Setback for TN govt, SC refuses to stay NGT order to reopen Sterlite plant
In a setback to the government of Tamil Nadu, the Supreme Court refused to stay the National Green Tribunal’s (NGT) order allowing Sterlite to resume operations in its Thoothukudi plant. The top court sought Vedanta’s, the parent company of Sterlite, response on the state government’s appeal against the NGT order.
This comes days after the Madurai bench of Madras High Court ordered that Sterlite should not be opened till January 21. The Supreme Court bench headed by justice RF Nariman, on Tuesday, refused to stay the National Green Tribunal’s (NGT) order which permitted Vedanta to reopen its Sterlite Copper Smelter plant in Thoothukudi. “The directions that have been passed by the National Green Tribunal, by its judgment dated 15.12.2018, will continue to subsist and will be subject to the ultimate outcome of the appeal,” states the order.
The apex court, however, denied Sterlite’s request to resume operations immediately and granted three weeks’ time for Sterlite to fulfill all the conditions imposed by the December 15-order of NGT. The hearings will continue once Vedanta files a response on the matter.
The order came on an appeal filed by the government of Tamil Nadu against the NGT order. In its appeal, the state government had argued that the NGT did not have a jurisdiction in the matter and hence sought a stay on its order.
The Tamil Nadu government had issued orders to seal the plant in May 2018 after the Tamil Nadu Pollution Control Board refused to renew operating license to the plant citing violations of environmental norms.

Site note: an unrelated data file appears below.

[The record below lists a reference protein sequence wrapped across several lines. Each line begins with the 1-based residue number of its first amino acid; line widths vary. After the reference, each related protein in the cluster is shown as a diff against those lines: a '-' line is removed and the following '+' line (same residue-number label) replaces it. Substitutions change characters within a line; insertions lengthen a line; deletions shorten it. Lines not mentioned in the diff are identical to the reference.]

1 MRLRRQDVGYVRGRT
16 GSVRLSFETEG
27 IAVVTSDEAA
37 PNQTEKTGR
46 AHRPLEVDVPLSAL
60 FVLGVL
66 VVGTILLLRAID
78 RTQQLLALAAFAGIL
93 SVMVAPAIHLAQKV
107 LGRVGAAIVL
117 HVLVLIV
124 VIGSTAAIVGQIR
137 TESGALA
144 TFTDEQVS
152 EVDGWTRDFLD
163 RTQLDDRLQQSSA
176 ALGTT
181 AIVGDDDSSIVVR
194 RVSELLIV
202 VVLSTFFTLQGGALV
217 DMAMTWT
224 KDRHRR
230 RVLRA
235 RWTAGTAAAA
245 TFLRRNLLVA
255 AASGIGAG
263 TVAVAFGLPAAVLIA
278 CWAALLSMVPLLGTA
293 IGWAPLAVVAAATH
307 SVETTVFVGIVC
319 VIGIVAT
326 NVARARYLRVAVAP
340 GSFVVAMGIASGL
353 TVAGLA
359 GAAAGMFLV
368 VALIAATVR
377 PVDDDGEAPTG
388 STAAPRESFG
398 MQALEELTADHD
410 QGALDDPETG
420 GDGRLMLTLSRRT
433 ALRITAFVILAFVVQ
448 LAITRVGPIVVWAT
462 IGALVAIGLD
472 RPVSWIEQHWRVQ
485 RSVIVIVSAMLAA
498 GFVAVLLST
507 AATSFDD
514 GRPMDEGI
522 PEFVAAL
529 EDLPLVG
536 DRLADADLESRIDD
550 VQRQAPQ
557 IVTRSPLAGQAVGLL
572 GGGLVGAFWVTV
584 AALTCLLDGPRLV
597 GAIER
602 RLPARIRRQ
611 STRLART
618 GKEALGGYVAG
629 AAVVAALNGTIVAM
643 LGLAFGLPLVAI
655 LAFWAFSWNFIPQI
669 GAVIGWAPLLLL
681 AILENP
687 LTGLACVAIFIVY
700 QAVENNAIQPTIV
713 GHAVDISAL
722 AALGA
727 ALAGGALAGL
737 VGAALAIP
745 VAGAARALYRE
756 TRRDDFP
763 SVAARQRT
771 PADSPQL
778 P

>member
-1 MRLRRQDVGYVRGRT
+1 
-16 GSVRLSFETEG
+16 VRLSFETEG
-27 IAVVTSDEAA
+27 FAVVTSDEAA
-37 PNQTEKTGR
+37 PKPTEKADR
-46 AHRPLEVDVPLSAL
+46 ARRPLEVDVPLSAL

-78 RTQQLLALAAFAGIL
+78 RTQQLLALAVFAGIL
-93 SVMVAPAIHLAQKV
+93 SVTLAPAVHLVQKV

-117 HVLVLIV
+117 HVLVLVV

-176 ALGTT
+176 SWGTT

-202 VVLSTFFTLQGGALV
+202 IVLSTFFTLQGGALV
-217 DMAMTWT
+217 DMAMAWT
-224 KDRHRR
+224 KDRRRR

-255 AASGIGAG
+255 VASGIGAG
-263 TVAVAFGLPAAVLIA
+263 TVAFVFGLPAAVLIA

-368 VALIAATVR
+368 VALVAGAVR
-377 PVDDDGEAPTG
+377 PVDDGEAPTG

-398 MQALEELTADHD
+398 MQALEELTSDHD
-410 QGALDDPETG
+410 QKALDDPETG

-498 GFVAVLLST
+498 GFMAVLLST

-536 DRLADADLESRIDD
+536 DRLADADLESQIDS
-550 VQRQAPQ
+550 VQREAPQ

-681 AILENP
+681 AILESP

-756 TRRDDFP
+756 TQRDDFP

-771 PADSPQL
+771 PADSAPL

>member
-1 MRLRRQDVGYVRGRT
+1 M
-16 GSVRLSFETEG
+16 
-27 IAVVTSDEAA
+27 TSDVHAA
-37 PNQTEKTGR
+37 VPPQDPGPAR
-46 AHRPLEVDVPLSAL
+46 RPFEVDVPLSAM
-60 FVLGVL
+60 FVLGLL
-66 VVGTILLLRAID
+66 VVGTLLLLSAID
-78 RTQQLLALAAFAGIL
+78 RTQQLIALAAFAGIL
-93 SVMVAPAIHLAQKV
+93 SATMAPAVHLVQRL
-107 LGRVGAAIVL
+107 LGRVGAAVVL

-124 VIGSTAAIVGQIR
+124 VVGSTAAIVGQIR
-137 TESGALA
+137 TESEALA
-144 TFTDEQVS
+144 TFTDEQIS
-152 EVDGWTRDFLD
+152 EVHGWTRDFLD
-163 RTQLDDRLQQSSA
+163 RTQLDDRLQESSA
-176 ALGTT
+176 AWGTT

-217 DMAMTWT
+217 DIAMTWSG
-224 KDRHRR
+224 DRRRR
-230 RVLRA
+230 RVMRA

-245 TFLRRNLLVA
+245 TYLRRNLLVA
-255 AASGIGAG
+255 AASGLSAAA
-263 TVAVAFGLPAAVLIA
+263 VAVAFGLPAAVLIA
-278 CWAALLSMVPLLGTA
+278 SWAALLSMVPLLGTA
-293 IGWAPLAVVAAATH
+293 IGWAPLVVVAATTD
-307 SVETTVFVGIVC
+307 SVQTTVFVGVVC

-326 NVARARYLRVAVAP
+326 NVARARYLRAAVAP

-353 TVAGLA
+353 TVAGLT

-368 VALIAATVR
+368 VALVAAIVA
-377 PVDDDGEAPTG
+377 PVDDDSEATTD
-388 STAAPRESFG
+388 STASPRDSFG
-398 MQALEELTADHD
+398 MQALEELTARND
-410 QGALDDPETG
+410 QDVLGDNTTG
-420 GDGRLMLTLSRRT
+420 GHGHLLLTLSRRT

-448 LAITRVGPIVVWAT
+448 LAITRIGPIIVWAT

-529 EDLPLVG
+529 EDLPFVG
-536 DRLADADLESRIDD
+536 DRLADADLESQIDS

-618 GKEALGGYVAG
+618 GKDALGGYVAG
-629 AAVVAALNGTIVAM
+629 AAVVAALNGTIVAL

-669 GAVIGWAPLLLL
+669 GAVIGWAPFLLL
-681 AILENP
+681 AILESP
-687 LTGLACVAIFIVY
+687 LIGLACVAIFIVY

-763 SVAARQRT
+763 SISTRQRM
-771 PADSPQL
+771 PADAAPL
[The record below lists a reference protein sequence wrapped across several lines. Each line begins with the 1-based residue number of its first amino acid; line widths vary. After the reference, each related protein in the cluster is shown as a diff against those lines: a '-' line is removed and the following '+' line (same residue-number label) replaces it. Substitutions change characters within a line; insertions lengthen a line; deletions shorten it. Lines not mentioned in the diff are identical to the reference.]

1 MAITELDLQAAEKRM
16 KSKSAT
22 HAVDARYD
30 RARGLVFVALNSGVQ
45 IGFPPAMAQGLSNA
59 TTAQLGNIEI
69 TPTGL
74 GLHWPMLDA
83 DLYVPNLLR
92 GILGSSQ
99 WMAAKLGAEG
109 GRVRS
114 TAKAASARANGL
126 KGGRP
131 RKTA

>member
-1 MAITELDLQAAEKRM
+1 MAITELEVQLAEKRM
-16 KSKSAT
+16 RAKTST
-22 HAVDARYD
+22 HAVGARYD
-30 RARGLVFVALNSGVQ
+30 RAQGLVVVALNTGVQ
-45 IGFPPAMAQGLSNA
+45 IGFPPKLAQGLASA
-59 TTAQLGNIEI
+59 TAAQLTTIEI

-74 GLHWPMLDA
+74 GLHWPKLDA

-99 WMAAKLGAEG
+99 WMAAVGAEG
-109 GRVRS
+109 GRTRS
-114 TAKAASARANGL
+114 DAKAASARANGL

The NGT, in its December 15 order, had chastised the state government for its decision to shut down the Thoothukudi plant. It was on May 28, Tamil Nadu Pollution Control Board (TNPCB) ordered the closure and disconnection of electricity supply under provisions of Section 33A of the Water (Prevention and Control of Pollution) Act, 1974, and Section 31A of Air (Prevention and Control of Pollution) Act, 1971. After Vedanta moved the NGT against the closure orders, a three-member expert committee headed by former Chief Justice of Meghalaya High Court Tarun Agarwal was formed to probe the matter.
Taking the same line as the expert committee, NGT stated that as long as the company is willing to abide by the pollution control norms and also take further precautions, the state cannot shut down plants based on hyper-technicalities.
The government of Tamil Nadu submitted in the Supreme Court that the NGT does not have the right to form any committee to look into the matter, and the observations made by the appointed committee were incorrect. The committee did not check the places which we had mentioned. If they had done that, they would have found that the levels of pollution in those areas were high, the state government submitted.